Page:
Governor Makes Appointments to Sorghum Board

LINCOLN – Governor Pete Ricketts has announced reappointment of John Dolnicek of Lawrence, John Dvoracek of Farwell, and Duane Vorderstrasse of Hebron to serve three-year terms on the Nebraska Grain Sorghum Board.

Dolnicek, representing District #2, was originally appointed to the Sorghum Board in 2007.  During his tenure he has served as the Secretary/Treasurer for the Board as well as on the Research and Budget committees.   John, along with his wife Beth, has life-long involvement in farming and raising sorghum as a primary spring crop. He is active with 4-H and FFA programs and works with the University of Nebraska Extension On-Farm Research.  “I believe education and research are vital activities necessary to inform producers and stakeholders,” said Dolnicek.  “I look forward to continuing these vital activities as well as others deemed beneficial by the Board for the advancement of grain sorghum.”

Dvoracek and his wife Robyn, operate a crop and livestock farm in northcentral Nebraska, where sorghum has always been central to the crop mix.  John began his service on the Sorghum Board in 2004 during which time he has served as Vice Chairman and Chairman.  He has also been active on the Budget, Research and Personnel committees.  “I have a passion for sorghum and we are currently working on development projects which will further advance the production of sorghum in the state,” says Dvoracek.  “I also serve on the United Sorghum Checkoff Program Board and I know there are many things I can bring back from the national organization to the state to improve profitability for sorghum producers.”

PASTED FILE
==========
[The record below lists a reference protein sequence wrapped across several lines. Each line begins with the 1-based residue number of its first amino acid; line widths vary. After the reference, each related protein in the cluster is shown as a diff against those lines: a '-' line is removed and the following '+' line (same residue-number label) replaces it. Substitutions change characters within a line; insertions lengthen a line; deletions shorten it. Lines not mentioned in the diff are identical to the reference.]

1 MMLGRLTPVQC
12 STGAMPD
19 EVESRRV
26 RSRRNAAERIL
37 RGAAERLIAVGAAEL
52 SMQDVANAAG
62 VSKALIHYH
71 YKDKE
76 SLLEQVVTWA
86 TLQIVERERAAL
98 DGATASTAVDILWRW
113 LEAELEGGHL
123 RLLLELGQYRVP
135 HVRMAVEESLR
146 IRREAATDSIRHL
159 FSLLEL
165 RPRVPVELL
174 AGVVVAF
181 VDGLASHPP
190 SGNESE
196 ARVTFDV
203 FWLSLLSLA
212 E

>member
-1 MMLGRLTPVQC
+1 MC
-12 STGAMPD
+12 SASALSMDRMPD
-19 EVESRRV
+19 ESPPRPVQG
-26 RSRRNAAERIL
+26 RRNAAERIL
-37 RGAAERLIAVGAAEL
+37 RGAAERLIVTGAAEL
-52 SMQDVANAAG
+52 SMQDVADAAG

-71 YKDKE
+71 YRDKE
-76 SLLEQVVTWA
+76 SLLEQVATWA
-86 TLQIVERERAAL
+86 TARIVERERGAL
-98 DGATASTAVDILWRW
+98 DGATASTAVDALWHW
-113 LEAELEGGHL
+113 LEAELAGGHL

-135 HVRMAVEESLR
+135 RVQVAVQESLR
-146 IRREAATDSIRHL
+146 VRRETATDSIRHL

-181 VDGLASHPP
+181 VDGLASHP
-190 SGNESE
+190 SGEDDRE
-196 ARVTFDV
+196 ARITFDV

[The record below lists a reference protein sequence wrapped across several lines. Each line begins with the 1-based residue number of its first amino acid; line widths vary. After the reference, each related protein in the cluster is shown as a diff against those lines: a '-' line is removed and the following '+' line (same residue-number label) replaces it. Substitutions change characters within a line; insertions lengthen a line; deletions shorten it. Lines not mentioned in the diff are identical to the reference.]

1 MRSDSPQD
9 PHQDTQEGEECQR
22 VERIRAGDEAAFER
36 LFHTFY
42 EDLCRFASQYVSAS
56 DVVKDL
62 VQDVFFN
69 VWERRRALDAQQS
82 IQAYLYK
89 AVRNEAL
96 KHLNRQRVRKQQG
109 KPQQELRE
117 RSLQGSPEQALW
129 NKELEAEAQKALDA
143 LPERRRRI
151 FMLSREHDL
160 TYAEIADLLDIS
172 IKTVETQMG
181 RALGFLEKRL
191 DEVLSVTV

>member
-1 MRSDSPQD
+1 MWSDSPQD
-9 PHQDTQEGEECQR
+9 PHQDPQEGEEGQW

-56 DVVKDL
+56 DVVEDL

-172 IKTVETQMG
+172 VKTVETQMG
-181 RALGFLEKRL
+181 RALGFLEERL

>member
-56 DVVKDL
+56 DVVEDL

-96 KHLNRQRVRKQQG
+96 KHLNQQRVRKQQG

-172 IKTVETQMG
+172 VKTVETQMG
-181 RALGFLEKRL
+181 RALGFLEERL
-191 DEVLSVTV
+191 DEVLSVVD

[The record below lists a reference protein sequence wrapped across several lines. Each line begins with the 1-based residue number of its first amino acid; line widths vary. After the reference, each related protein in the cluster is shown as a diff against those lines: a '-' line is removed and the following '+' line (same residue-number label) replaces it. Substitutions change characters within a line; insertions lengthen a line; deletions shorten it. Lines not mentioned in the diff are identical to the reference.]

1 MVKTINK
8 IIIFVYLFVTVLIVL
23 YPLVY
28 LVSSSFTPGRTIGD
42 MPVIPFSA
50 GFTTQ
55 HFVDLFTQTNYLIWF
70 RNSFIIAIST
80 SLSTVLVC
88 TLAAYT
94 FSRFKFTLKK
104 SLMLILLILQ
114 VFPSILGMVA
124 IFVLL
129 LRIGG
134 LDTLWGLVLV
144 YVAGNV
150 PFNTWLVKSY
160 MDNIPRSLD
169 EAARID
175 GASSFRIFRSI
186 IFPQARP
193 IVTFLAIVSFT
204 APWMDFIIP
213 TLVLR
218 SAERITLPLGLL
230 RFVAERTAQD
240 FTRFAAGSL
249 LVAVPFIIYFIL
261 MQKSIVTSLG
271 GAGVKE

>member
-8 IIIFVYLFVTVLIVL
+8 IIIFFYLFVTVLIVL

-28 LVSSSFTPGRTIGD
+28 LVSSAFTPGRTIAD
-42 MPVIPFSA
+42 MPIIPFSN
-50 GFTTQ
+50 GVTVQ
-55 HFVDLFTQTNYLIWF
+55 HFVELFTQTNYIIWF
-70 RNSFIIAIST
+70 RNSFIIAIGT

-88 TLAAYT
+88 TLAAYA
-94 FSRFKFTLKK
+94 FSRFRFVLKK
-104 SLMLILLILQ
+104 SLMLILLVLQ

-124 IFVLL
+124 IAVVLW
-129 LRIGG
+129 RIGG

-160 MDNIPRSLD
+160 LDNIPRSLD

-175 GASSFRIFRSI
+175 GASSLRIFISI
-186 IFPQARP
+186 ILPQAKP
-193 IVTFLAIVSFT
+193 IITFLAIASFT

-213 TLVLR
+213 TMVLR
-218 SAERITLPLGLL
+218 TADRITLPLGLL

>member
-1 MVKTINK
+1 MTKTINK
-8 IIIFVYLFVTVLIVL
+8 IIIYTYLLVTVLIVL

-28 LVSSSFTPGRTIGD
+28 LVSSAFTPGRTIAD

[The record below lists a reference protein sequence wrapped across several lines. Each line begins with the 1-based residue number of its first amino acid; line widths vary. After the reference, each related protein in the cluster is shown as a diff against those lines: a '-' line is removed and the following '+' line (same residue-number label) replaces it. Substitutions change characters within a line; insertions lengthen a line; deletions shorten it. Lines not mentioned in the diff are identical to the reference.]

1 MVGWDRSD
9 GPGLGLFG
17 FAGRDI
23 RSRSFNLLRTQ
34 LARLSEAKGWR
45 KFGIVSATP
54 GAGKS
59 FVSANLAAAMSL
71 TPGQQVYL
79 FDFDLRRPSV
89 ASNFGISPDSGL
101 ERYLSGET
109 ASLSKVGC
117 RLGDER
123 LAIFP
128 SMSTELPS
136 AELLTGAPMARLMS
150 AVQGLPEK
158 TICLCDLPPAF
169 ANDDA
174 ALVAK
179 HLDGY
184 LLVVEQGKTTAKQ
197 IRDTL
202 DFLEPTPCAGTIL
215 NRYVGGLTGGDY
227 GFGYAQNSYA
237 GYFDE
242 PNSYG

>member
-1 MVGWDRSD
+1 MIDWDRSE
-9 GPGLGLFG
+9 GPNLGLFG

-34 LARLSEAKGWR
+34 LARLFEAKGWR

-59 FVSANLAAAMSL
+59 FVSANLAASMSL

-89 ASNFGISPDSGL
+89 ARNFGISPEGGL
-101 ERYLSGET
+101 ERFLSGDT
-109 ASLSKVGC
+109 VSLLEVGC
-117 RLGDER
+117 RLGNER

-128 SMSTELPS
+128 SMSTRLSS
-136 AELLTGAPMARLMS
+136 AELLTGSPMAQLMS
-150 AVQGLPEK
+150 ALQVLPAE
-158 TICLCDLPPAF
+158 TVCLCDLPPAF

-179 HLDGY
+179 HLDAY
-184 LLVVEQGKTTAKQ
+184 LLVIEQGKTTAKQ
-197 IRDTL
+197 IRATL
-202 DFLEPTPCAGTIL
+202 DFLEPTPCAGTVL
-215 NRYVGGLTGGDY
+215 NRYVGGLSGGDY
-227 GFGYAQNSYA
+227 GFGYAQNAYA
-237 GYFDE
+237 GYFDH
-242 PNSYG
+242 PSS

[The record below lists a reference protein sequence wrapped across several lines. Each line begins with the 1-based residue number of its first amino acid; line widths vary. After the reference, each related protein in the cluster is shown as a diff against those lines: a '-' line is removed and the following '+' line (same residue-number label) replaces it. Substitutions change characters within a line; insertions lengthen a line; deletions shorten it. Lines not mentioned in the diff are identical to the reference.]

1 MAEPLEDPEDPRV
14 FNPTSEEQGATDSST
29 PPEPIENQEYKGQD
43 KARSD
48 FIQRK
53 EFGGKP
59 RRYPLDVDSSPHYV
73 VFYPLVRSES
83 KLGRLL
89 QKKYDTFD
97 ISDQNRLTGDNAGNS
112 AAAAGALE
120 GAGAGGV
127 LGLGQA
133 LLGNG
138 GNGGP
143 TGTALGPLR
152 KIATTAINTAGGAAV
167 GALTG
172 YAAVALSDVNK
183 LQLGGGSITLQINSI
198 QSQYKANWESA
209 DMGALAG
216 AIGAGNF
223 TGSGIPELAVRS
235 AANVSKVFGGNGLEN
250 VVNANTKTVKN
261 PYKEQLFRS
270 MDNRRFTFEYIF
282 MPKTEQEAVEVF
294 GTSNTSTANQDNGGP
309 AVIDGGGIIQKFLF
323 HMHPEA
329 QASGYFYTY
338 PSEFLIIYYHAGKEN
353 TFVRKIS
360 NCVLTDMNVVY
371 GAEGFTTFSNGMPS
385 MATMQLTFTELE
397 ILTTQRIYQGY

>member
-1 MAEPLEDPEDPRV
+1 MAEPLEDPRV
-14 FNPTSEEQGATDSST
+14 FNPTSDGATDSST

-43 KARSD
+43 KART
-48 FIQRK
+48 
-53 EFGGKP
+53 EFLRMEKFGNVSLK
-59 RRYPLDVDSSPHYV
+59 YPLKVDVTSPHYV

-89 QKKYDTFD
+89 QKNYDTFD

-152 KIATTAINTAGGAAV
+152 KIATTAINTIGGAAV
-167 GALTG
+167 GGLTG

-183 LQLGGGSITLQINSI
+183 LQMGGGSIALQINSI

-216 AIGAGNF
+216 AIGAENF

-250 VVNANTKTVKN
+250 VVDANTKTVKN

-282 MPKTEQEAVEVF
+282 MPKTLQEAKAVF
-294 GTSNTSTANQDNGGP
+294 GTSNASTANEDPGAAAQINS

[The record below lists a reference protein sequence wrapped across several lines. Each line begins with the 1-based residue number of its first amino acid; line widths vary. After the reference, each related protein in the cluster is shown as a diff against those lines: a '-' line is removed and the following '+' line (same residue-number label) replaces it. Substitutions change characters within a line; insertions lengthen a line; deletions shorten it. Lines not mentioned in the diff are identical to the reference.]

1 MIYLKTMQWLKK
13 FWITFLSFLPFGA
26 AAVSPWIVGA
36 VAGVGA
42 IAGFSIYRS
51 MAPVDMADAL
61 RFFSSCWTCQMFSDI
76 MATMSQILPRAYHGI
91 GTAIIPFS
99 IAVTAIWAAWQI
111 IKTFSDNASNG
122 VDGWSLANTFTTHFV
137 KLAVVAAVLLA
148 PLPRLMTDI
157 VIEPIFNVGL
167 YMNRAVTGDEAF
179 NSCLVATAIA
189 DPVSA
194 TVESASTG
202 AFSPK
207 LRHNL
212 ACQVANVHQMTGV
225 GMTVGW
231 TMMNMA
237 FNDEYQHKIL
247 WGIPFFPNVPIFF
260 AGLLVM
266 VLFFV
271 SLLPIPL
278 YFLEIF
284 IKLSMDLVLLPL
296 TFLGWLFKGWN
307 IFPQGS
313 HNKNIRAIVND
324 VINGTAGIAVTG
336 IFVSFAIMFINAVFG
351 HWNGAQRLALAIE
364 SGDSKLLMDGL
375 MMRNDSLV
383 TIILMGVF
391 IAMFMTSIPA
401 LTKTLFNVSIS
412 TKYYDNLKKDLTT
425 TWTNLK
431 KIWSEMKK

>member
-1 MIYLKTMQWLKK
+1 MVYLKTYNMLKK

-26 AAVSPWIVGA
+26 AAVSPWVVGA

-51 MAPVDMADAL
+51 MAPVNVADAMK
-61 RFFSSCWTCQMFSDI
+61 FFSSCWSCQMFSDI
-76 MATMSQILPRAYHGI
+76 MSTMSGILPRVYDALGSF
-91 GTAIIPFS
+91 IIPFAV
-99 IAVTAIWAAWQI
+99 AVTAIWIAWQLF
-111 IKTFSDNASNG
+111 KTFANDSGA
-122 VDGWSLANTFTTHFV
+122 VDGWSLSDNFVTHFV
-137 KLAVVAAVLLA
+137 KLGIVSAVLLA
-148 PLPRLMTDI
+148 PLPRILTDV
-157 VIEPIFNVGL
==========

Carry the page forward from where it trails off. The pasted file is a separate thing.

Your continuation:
Duane Vorderstrasse was originally appointed to the Board in 2014 to fill a vacancy and serves on the Board’s Research Committee.  He and his wife Debra run a diversified farm and ranch operation at Hebron and Orleans, NE, where they grow corn, soybeans, wheat, grain sorghum and alfalfa.  Vorderstrasse previously worked as a Farm Manager for U.S. Bank and is also active with the Hebron Airport Authority, Lions Club and the Frenchman-Cambridge Irrigation District. “Water availability for irrigation is important in my operation, as well as elsewhere in the state,” says Vorderstrasse.  “Sorghum seems to be my best bet with limited amounts of water with which to irrigate.”

The Nebraska Grain Sorghum Board administers the one-cent per hundredweight check-off, which is assessed on all grain sorghum sold in the state.  The board’s annual budget is allocated to the areas of research, market development, and education.